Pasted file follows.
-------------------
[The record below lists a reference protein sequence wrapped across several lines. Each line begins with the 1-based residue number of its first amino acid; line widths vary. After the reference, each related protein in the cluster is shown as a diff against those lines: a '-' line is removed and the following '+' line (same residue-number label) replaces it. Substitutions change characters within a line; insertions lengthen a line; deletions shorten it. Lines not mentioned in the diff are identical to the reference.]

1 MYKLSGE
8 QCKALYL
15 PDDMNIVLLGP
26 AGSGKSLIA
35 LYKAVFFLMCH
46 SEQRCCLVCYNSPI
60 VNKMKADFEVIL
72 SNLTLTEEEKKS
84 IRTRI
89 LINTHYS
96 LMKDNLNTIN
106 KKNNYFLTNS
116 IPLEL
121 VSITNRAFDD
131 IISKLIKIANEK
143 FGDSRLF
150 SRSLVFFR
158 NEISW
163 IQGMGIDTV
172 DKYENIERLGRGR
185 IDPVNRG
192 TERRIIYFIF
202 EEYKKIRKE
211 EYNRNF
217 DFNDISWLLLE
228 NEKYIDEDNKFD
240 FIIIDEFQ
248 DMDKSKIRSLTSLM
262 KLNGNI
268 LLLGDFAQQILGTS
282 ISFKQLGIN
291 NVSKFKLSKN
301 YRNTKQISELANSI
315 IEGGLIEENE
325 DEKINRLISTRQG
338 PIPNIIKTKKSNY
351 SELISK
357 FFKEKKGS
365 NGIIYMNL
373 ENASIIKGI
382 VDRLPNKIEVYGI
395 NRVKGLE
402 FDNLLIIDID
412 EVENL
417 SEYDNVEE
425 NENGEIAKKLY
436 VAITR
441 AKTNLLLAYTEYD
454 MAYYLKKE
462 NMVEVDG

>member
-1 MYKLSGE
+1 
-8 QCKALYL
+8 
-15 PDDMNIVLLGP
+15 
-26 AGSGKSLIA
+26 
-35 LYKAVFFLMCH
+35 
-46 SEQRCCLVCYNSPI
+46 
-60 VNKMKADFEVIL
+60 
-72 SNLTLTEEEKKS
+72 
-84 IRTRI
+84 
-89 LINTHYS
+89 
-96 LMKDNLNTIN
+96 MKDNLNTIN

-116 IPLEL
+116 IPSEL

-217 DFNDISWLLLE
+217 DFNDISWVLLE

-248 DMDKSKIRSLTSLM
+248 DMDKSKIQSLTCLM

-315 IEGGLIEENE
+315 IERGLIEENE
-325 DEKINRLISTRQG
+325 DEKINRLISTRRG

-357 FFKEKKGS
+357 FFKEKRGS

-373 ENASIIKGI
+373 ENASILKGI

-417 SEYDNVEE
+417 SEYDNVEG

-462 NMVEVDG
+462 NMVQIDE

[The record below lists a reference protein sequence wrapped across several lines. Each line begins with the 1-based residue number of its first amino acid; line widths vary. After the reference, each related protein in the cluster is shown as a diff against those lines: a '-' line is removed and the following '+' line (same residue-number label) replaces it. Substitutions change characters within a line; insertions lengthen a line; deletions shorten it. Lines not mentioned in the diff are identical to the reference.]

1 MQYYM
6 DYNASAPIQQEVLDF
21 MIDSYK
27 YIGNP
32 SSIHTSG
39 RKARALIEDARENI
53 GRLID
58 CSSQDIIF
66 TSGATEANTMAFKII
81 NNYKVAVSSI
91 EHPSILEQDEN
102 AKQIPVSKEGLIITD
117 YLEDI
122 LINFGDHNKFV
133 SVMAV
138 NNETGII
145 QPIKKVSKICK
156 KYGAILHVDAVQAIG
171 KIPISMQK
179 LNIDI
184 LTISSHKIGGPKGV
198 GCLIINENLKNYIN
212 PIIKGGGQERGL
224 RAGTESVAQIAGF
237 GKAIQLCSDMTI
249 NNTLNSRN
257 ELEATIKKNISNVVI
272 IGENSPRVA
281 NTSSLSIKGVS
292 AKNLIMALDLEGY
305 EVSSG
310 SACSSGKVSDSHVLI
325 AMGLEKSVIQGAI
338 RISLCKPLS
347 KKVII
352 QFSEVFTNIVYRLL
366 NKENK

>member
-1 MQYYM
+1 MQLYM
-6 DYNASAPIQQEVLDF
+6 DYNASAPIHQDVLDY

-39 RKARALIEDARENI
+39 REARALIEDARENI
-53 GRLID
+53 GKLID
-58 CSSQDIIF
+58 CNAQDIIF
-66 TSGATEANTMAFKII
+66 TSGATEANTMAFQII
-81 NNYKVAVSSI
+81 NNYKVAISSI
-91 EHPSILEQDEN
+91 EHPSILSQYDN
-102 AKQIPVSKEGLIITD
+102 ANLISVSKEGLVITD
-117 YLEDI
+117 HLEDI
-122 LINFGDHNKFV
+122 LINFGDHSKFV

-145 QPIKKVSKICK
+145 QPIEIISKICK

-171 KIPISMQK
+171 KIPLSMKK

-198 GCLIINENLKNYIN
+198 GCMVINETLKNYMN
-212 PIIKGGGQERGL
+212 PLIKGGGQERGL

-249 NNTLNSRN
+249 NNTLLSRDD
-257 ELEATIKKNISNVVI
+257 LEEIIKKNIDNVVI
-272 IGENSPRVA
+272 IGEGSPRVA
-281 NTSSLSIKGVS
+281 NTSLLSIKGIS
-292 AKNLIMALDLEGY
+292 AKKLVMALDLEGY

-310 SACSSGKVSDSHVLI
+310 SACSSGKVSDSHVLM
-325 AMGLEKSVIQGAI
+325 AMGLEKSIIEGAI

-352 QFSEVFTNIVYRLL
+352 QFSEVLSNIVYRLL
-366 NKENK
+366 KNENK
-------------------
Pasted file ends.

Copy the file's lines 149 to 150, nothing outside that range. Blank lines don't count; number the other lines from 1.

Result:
+102 ANLISVSKEGLVITD
-117 YLEDI